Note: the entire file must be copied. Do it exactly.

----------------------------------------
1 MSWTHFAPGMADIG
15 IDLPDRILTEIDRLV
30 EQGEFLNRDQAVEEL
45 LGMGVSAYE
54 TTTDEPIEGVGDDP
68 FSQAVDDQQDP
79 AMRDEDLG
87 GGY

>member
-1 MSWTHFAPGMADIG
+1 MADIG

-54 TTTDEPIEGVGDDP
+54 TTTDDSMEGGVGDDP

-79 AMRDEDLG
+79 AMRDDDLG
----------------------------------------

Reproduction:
1 MSWTHFAPGMADIG
15 IDLPDRILTEIDRLV
30 EQGEFLNRDQAVEEL
45 LGMGVSAYE
54 TTTDEPIEGVGDDP
68 FSQAVDDQQDP
79 AMRDEDLG
87 GGY

>member
-1 MSWTHFAPGMADIG
+1 MADIG

-54 TTTDEPIEGVGDDP
+54 TTTDDSMEGGVGDDP

-79 AMRDEDLG
+79 AMRDDDLG